because these circumstances involve neither elements nor
When a ground of recovery or defense consists of more than
one element, if one or more of such elements necessary to
sustain such ground of recovery or defense, and necessarily
referable thereto, are submitted to and found by the jury,
and one or more of such elements are omitted from the charge,
without request or objection, and there is factually
sufficient evidence to support a finding thereon, the trial
court, at the request of either party, may after notice and
hearing and at any time before the judgment is rendered, make
and file written findings on such omitted element or elements
in support of the judgment.
Rule 279's run-on sentence is not a model of clarity,
focusing on the key term "elements" demonstrates
that the rule does not apply here in circumstances involving
a jury question that submitted all pertinent factors in a
flexible, multi-factor balancing test.
are necessary components of a viable cause of action or
defense under a particular theory. See, e.g., Clayton W.
Williams, Jr., Inc. v. Olivo, 952 S.W.2d 523, 529-30
(Tex. 1997) ("Because premises defect cases and
negligent activity cases are based on independent theories of
recovery, a simple negligence question, unaccompanied by the
Corbin elements as instructions or definitions,
cannot support a recovery in a premises defect case.")
(citing Keetch v. Kroger Co., 845 S.W.2d 262, 265-66
(Tex. 1992); H.E. Butt Grocery Co. v. Warner, 845
S.W.2d 258, 259-59 (Tex. 1992); and Corbin v. Safeway
Stores, Inc., 648 S.W.2d 292, 296 (Tex. 1983)).
279 . . . directs courts how to proceed when an element of a
'ground of recovery or defense' is omitted from a
jury charge." In re J.F.C., 96 S.W.3d at 263.
"[W]hen some but not all elements of a claim or cause of
action are submitted to and found by a jury, and there is no
request or objection with regard to the missing element, a
trial court may expressly make a finding on the omitted
element . . . ." Id. at 262. "[I]f it does
not, the omitted element is deemed found by the court in a
manner supporting the judgment if the deemed finding is
supported by some evidence." Id. at 262-63.
parties have identified no case in which Rule 279's
deemed finding mechanism for supplying missing "elements
necessary to sustain [a] . . . ground of recovery or
defense" has been applied to a flexible, multi-factor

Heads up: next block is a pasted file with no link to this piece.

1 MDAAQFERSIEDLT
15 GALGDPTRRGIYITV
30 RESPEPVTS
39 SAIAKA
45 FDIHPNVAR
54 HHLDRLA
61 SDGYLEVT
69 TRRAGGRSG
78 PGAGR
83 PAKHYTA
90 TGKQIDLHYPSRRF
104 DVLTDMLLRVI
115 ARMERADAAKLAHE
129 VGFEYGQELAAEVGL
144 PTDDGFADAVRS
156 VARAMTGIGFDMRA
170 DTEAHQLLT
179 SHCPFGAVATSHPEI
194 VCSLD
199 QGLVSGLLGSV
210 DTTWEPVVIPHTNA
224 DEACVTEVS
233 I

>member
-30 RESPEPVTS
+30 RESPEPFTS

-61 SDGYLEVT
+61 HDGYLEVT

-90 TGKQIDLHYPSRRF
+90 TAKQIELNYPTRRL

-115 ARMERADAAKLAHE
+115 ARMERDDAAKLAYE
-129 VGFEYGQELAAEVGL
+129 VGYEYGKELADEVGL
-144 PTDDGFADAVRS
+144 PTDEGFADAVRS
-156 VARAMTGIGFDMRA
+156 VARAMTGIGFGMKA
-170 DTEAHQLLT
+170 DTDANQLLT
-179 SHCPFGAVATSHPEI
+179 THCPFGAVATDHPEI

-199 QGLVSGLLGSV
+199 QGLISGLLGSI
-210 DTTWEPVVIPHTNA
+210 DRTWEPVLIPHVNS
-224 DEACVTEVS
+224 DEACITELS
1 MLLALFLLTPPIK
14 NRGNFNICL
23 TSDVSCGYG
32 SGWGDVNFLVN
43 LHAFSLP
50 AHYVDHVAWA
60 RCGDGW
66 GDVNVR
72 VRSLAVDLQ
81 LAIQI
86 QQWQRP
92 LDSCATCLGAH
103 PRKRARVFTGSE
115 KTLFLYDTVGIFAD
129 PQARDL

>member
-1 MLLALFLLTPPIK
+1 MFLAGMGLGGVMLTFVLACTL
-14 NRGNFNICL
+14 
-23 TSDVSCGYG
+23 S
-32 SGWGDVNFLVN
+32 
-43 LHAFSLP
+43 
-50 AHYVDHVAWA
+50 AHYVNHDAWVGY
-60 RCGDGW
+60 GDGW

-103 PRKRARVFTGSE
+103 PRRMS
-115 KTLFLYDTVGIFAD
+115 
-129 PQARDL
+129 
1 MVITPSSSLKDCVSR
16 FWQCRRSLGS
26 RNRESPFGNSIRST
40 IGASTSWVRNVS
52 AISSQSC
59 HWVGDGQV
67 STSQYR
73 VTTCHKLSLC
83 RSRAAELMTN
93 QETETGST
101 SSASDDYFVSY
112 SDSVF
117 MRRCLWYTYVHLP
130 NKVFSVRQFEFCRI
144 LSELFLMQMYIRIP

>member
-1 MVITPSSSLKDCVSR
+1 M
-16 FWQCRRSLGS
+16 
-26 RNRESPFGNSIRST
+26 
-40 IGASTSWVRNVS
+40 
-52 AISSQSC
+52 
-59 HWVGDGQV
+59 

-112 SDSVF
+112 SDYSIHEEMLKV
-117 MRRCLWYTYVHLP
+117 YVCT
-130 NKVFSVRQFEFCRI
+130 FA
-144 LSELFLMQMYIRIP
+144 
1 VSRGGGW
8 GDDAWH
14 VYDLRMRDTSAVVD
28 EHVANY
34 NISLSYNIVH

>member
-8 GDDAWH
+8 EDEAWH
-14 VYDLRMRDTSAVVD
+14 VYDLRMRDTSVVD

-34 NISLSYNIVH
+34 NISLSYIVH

balancing test such as Question No. 4's borrowed employee
279's deemed finding mechanism does not fit the
circumstances here because no single Ruiz factor is
an "element necessary to sustain" W&T
Offshore's borrowed employee defense. See West v.
Kerr-McGee Corp., 765 F.2d 526, 531 (5th Cir. 1985)
("neither control nor any other single answer to the
inquiries 'is decisive, and no fixed test is used to
determine the existence of a borrowed-servant
relationship.'") (quoting Alday v. Patterson
Truck Line, Inc., 750 F.2d 375, 376 (5th Cir. 1985));
see also Ruiz, 413 F.2d at 312.
we were to equate flexible "factors" with necessary
"elements," Rule 279's deemed finding mechanism
still does not fit the circumstances here because the charge
did not omit any Ruiz factors concerning borrowed
instruction accompanying Question No. 4 includes all nine
Ruiz factors. The absence of individual answer
blanks for individual factors does not mean that Question No.
4 failed to submit these factors to the jury. The presence or
absence of individual answer blanks for individual factors
goes to a different inquiry regarding whether broad-form
submission of Question No. 4 is "feasible" under
Texas Rule of Civil Procedure 277. See Crown Life Ins.
Co., 22 S.W.3d at 387-88. Neither party asserts that the
trial court committed charge error by submitting a single
yes-or-no answer blank in Question No. 4 because (1)
broad-form submission was not feasible; and (2) individual
answers for individual factors therefore were necessary. The
absence of individual answer blanks does not drive the
analysis here because the parties do not challenge the
feasibility of broad-form submission.
follows that the circumstances here do not authorize fact
finding by the trial court with respect to Fredieu's
borrowed employee status. Accordingly, we do not address
whether sufficient evidence supports (1) the trial
court's independent findings on individual Ruiz
factors in its March 29, 2016 Memorandum Opinion and Order;
or (2) its independent determination that, when all of the
Ruiz factors are considered on balance, Fredieu was
W&T Offshore's borrowed employee at the time of his
focus instead on whether sufficient evidence supports the
jury's single "No" answer to Question No. 4.
This "No" answer is a failure to find that Fredieu
was a borrowed employee in response to a jury question that
properly placed the burden of proof for obtaining an
affirmative answer on W&T Offshore.
contends that the trial court erred by disregarding the
jury's single "No" answer to Question No. 4
under Rule 301 because that answer was material and supported
by sufficient evidence when all of the Ruiz factors
are considered on balance. W&T Offshore counters that the
trial court properly disregarded the jury's single
"No" answer to Question No. 4 because it submitted
a question of law and "[t]here were no discrete factual
issues that required jury findings" with respect to the